By Jemima Morrow and Ravi Ruparel | Published: 15th July 2021
This month we sat down with Barry Shrier, the founder and CEO of GIANT Health, a rapidly expanding global community of everyone who’s business is health, tech, and innovation.
We spoke to Barry about his views on the scalability of education in the healthcare industry, where it’s at currently, and where he believes it will go.
What is GIANT Health? How is your organisation helping people to become better educated about health?
GIANT stands for Global Innovation And New Technology. We are a platform proposition organisation with a global community of nearly 200,000 people. We serve everybody who’s business is healthcare, tech, and innovation.
GIANT runs a weekly newsletter and live TV show called Health Innovator Live TV, as well as running an annual event. The GIANT Health Event is a festival of medical education and tech innovation training, bringing together all in the world of healthcare and helping them to learn about new innovations. It was named Europe’s largest, most valuable healthcare technology event by The Financial Times.
Education is at the centre of helping patients and healthcare professionals. How do you see Digital Therapeutics helping to evolve health education for both?
Digital Therapeutics are evidence-based software programmes to prevent, manage, or treat a medical disorder or disease by collecting clinical evidence and undertaking trials for the sake of creating new therapies that have a digital element to them. It’s clearly an exciting area! One of the exciting areas is the challenge in medical education for patients is adherence, as around 35% of patients don’t take their prescribed medication according to their prescription. Digital therapeutics can be used to help patients learn about the value of why they should be taking the prescribed drug according to the doctor’s prescription, for example, using smartphone engagement to send reminders to take the drugs and to take them in the correct way. Additionally, digital therapeutics help healthcare professionals to communicate with patients and ensure that they are following medical instruction. We are starting to see various digital prescriptions where education is literally a medicine!
What are your views on the fact that in some countries where healthcare is very much needed, the technological infrastructure isn’t advanced?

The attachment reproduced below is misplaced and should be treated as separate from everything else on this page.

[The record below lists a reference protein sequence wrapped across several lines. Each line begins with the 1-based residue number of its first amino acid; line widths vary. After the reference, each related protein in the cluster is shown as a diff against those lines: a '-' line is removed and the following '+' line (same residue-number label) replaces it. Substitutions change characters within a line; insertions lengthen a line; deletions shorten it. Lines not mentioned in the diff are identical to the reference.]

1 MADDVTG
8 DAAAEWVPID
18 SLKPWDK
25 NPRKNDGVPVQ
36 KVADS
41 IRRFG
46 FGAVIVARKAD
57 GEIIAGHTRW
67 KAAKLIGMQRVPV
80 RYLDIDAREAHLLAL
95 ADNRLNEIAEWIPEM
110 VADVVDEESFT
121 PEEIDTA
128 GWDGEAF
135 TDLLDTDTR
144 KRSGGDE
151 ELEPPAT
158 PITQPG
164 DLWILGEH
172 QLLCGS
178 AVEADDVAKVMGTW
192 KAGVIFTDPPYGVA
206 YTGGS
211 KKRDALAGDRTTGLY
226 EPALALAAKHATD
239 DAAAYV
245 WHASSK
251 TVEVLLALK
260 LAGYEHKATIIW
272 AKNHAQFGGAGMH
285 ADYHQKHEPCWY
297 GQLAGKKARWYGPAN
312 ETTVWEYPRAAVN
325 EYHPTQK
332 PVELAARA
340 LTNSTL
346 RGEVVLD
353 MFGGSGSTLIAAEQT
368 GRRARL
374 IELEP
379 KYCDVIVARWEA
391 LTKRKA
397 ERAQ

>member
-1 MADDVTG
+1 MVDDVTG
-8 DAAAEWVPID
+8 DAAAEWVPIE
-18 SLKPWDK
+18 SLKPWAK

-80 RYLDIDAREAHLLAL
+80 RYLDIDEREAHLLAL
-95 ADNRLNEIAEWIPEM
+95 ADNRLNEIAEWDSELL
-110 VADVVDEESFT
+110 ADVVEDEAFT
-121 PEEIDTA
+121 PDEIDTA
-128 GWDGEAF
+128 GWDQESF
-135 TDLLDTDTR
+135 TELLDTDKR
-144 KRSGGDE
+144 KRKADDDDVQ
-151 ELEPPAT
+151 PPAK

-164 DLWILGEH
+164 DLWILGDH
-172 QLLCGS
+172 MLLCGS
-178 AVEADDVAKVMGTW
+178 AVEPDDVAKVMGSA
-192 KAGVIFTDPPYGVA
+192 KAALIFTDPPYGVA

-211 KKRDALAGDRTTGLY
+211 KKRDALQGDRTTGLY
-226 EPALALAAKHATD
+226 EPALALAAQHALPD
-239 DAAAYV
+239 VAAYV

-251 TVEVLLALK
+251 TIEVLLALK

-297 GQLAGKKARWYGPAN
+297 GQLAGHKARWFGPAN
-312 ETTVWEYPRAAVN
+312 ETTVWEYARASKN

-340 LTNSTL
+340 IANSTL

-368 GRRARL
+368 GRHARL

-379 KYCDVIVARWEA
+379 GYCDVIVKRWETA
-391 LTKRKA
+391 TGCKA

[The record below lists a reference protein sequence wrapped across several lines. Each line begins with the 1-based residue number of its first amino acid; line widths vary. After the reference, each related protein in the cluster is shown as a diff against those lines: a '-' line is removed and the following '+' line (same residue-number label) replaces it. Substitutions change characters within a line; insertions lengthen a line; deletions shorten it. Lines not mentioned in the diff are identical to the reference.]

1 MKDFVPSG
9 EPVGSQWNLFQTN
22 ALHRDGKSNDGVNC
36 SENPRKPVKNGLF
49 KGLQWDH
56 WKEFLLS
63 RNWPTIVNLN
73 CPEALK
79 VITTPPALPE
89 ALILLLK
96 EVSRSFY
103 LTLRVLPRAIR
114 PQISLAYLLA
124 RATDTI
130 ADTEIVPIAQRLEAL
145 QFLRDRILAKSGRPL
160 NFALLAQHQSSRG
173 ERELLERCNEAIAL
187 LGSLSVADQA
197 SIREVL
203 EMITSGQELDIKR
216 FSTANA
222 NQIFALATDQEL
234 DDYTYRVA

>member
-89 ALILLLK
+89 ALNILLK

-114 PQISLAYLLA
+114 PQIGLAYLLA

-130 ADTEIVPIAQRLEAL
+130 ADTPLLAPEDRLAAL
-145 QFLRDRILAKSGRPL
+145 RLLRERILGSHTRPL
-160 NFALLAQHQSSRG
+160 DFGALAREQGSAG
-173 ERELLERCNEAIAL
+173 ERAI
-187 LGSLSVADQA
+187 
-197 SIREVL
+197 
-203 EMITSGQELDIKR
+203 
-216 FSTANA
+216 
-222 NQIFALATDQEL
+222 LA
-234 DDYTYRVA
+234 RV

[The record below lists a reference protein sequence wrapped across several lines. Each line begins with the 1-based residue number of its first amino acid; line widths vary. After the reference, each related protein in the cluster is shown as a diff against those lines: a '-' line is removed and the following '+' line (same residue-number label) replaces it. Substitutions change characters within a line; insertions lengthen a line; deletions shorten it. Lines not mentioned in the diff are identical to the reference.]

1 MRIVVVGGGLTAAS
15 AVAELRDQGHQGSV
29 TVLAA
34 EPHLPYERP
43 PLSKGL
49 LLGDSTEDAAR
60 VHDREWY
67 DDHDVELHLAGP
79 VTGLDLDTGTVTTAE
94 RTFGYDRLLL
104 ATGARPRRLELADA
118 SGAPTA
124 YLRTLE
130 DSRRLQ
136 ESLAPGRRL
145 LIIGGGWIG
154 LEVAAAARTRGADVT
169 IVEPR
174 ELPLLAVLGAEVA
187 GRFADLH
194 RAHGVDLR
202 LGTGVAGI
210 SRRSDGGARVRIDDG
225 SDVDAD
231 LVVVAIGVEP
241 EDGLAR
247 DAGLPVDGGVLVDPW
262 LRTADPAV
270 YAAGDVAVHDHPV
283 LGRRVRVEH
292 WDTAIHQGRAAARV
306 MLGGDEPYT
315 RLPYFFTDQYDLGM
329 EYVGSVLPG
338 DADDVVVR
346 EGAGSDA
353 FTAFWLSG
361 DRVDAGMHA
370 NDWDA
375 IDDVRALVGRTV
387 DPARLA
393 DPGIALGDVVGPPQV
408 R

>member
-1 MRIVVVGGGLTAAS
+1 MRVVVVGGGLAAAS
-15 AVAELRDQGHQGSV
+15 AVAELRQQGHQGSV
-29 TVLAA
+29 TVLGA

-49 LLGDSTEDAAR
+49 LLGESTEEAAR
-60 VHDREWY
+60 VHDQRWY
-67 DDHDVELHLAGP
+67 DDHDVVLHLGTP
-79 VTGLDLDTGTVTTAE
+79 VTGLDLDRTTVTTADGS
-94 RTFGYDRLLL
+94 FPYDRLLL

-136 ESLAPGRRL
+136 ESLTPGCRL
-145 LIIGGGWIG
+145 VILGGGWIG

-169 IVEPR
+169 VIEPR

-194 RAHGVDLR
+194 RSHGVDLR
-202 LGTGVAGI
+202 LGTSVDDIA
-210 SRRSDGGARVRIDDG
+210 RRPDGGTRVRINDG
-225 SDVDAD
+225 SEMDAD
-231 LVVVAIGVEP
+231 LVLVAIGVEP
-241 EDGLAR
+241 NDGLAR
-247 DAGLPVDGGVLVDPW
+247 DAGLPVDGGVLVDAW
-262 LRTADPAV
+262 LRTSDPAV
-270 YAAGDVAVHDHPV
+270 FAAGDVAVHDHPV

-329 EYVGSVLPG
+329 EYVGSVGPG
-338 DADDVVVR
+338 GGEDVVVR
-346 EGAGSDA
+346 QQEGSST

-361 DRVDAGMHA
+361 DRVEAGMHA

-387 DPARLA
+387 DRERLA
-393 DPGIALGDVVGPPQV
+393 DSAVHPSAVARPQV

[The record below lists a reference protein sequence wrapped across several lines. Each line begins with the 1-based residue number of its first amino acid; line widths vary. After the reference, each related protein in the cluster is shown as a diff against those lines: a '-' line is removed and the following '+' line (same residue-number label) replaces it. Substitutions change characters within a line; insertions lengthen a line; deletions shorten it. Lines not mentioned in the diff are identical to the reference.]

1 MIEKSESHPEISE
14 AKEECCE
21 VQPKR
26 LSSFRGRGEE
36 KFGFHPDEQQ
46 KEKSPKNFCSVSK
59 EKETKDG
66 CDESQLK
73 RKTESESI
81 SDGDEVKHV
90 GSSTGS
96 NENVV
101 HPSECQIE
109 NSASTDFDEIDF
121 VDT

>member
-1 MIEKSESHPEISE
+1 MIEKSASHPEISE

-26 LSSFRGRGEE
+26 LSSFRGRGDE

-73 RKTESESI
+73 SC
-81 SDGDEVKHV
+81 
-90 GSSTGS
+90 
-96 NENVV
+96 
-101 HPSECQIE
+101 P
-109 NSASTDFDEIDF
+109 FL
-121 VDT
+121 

The inequalities in healthcare are vast. In the developing world, some rural areas have no doctors or healthcare professionals. The challenge lies in giving access to medical information, which can be done via innovative new technology. A lot of early stage healthcare tech companies from around the world are creating apps in local languages that aid healthcare workers in learning about, diagnosing and treating medical conditions and illnesses.
The beauty of technology is that it’s scalable and it allows for the delivery of education and training on a massive scale, which is in fitting with our goal of improving the health and wellbeing of people around the world.
Can you summarise your views on scalability in the healthcare industry?
Education is the foundation of the delivery of healthcare services. There’s nothing more important in healthcare. Recently I was speaking to a member of the Bill and Melinda Gates Foundation who told me that there is infinite growing demand for health services in all cultures worldwide and if the number of medical schools, medical graduates and junior doctors was tripled, it still wouldn’t be enough to cover the demand.
This is where scalability comes in… Our Chairman Prof Shafi Ahmed was the first person in the world to broadcast a live surgical procedure to 25,000 Chinese medical students halfway across the world from him. It shows that individuals can reach and educate such a vast audience via the use of technology. I greatly look forward to seeing how much good we can achieve in the healthcare industry by harnessing the power of technology and scalability.
We are really looking forward to seeing more entrepreneurs develop digital education in health whether it is for professionals, patients or carers. Whilst we know the technology is wildly scalable, we must also recognise local regulation that can cause delays to global roll-outs.
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